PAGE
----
WHO Welcomes the New Nets Project

Oct 5, 2018 | WHO

On October 5, 2018, the World Health Organization (WHO) published an information note welcoming the New Nets Project. The project is piloting new versions of insecticide-treated nets to provide a stronger line of defense against malaria-carrying mosquitoes resistant to existing insecticides. 

WHO welcomes the launch of the New Nets Project by the Global Fund and Unitaid in September 2018. Under this new project, the 2 donors have joined forces to support the creation of the evidence base needed to inform the introduction of new types of insecticide-treated nets (ITNs).

In recent years, nets with two active ingredients (AIs) – a pyrethroid insecticide plus an unrelated active ingredient – have been developed to enhance the fight against malaria-carrying mosquitoes resistant to pyrethroids, the only insecticide class currently approved by WHO for use in ITNs. Whether these dual AI nets achieve their aim remains unknown. Evidence of “public health value” (i.e. epidemiological impact) for dual AI nets is keenly awaited to provide such confirmation and inform updated WHO policy recommendations.

The New Nets Project will close this knowledge gap by funding a series of randomized controlled trials (RCTs). Interceptor G2 and other dual AI ITNs will be compared to pyrethroid-only nets to determine if they have impact above and beyond the current standard of care. These studies, expected to take 2 to 3 years, will also investigate the potential correlation between entomological and epidemiological endpoints, which could enable changes to WHO’s data requirements for the evaluation of other types of new nets. This, in turn, could potentially reduce the time taken to generate the evidence needed to bring future ITNs to the market.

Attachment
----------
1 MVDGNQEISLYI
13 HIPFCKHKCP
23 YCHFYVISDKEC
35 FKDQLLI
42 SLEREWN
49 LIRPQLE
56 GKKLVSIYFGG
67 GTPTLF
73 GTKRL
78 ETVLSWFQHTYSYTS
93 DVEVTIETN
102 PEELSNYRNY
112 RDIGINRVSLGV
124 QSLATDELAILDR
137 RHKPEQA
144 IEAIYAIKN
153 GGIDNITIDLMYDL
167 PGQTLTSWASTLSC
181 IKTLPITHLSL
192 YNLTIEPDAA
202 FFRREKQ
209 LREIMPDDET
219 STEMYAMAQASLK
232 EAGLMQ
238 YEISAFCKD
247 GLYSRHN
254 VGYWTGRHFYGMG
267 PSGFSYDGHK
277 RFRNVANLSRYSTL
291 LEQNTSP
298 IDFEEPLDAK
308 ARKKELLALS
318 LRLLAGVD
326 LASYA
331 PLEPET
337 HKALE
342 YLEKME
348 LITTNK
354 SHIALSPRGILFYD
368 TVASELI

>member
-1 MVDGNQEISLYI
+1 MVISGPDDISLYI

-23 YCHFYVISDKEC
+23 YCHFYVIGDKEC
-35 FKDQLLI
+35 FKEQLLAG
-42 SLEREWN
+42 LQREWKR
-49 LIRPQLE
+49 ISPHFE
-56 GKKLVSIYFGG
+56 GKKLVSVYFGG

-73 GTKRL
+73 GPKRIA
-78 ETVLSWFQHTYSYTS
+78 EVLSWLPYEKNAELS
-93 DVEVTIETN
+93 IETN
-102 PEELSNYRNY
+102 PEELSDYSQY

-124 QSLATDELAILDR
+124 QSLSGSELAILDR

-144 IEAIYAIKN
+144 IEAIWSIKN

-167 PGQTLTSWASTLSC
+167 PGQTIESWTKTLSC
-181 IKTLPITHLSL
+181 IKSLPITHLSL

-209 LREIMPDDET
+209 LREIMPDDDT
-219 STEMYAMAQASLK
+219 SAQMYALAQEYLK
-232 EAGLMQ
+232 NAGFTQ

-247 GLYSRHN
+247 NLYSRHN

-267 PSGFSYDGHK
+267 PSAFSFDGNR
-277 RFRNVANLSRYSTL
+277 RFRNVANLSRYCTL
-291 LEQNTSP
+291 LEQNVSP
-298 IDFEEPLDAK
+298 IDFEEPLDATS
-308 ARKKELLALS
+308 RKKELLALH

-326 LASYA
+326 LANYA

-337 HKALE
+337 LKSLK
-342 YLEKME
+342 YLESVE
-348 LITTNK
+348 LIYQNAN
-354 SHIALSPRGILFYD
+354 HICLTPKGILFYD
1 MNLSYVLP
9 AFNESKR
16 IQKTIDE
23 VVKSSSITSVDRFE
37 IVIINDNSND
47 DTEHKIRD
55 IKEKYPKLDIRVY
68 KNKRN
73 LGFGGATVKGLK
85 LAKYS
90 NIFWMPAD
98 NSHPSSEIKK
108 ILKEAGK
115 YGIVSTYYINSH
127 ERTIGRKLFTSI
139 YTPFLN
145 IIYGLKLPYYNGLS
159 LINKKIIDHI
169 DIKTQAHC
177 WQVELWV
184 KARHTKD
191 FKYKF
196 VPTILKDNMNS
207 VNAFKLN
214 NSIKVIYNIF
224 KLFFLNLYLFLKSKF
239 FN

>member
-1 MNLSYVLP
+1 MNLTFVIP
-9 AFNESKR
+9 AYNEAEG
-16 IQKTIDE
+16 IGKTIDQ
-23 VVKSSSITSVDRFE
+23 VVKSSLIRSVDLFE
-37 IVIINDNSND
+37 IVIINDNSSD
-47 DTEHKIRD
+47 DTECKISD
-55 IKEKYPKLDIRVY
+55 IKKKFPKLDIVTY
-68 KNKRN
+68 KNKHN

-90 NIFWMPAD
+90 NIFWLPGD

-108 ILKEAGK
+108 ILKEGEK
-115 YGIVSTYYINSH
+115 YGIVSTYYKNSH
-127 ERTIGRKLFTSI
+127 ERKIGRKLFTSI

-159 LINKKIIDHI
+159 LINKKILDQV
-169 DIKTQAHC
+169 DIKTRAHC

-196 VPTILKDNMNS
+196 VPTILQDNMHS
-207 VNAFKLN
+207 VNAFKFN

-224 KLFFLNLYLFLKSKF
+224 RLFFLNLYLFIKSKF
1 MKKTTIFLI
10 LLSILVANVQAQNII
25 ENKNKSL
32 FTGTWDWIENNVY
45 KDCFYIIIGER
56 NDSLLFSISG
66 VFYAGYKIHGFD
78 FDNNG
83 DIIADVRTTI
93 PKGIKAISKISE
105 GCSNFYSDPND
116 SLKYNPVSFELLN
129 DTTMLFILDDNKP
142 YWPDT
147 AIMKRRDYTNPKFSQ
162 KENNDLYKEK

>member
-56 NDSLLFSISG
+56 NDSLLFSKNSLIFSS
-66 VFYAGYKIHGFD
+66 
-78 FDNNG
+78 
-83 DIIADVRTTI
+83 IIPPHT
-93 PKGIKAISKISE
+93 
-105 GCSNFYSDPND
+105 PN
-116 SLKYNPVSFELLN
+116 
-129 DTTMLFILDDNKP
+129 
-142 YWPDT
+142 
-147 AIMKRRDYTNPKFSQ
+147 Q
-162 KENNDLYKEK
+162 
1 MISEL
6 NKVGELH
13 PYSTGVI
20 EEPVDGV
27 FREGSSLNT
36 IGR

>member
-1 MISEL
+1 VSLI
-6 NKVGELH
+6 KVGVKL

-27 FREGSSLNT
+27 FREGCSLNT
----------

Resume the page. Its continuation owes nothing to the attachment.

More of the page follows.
The New Nets Project goes beyond WHO’s priority need – generating data to inform a WHO policy recommendation – to support early scale up of the Interceptor G2, even before the RCTs are complete. This investment may provide early benefits for malaria control, if the RCTs confirm the public health value of the new nets. At worst, the investment will have provided the same level of vector control as pyrethroid-only nets, but at a higher price.

Interceptor G2 was evaluated under the former WHO Pesticide Evaluation Scheme (WHOPES). A human risk assessment, conducted as part of the evaluation, concluded that –when used as instructed – Interceptor G2 nets “do not pose undue hazards to people sleeping under them and/or washing them”.

During the transition from WHOPES to the new WHO evaluation process for vector control products, supported by the Prequalifications Team, the interim WHOPES recommendation of Interceptor G2 was converted to a prequalification listing, allowing for the procurement of this product by global health partners.

This announcement can be found on the WHO website.

Twitter Feed


Find a collection of the most important news, stories from the field, and new resources from the past six months.

Photo of a family in front of an ITN.

View the current issue >>

Stories from the Field